But he took the opportunity to assail President Donald Trump and contrast the president’s view of immigration with his own.
“With our president doing everything that he can to attack immigrants and refugees in our state, I want to make it clear from the beginning of my administration that we’re going to stand up for all of our children and families,” Pritzker said during the event at Family Focus on Aurora’s East Side. “We need comprehensive immigration reform, including border security, that is smart, that works, but this president is intent on building some unnecessary wall as a symbol of division. And he’s willing to undermine our democracy to do it.”
Pritzker came to Aurora to sign an executive order he said would “protect immigrants and refugees and allow all our diverse immigrant communities to thrive.”
The order would help expand access to Illinois’ welcoming centers, Pritzker said, of which there are about 10 across the state. Family Focus has three of them, including its location in Aurora.
The order would require the Illinois Department of Human Services to “conduct a full review of appropriations that have been made in this year and prior years” to the centers, the governor said.
He said officials want to make sure that money is being spent, and to make sure centers are “well-represented” and offering the services they should. He stressed it is a review of money that was appropriated in the previous budget, specifically for welcoming centers.
“It may not have been used or fully leveraged so far,” Pritzker said.
He stopped short of calling the review an audit, saying it was a “monitoring” to make sure the money is getting to the welcoming centers.
The welcoming centers help immigrants and refugees get the things they need, such as health care, education, mental health, jobs and legal services. The centers guide immigrants on the path to citizenship.
The order the governor signed also calls on the Department of Human Services to coordinate with other state agencies to put together a “Know Your Rights resource sheet.” It will inform immigrants and refugees of their rights and possible opportunities. Pritzker said the sheet would be translated into multiple languages and distributed to communities.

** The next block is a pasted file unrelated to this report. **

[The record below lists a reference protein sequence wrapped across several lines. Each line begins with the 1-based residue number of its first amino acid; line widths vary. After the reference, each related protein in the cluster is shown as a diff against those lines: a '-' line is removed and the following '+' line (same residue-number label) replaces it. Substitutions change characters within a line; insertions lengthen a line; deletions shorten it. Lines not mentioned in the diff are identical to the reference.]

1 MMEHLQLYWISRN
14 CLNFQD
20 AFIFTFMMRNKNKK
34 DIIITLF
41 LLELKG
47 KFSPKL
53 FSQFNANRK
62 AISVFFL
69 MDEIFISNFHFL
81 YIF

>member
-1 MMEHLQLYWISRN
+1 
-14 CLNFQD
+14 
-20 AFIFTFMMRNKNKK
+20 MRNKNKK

The governor said many opportunities are available to immigrants, but it does no good if they don’t know about them.
In signing the order, Pritzker was surrounded by local state Reps. Linda Chapa-LaVia (D-Aurora) and Stephanie Kifowit (D-Oswego), and state Sen. Linda Holmes (D-Aurora). Representatives of many agencies involved in the Illinois Coalition for Immigrant and Refugee Rights were there too, including Mariana Osoria, vice president of centers for Family Focus.
“Immigration services that we offer are important, are critical for the development of the larger community and economic vitality and success of our state,” Osoria said.
Pritzker pointed out that his own family started in America when Nicholas Pritzker arrived more than a century ago in Chicago, penniless and homeless. He said Illinois stood up for his family back then.
“That is in part what drives me to be an advocate, to be a leader on this issue,” he said.
He said there are 1.8 million immigrants in Illinois, and one in six workers is an immigrant. There are 120,000 immigrant businesses in Illinois, he said.
“These are employers, who generate $2.5 billion in business income,” the governor said. “They also pay billions of dollars in federal, state and local taxes.”
He pointed out that some 40,000 people in Illinois that were brought to America as small children and have grown up here are still in limbo, thanks to the possible phase out of Deferred Action for Childhood Arrivals.
To stress that point, Ana Nino Flores, a civil engineer who works on transportation for Clark-Dietz Inc., pointed out that the program allowed her to get through school and college.
“It has allowed me to get a driver’s license, have employment, travel, support my parents, and have a sense of belonging,” she said.
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January 24, 2019 at 06:39PM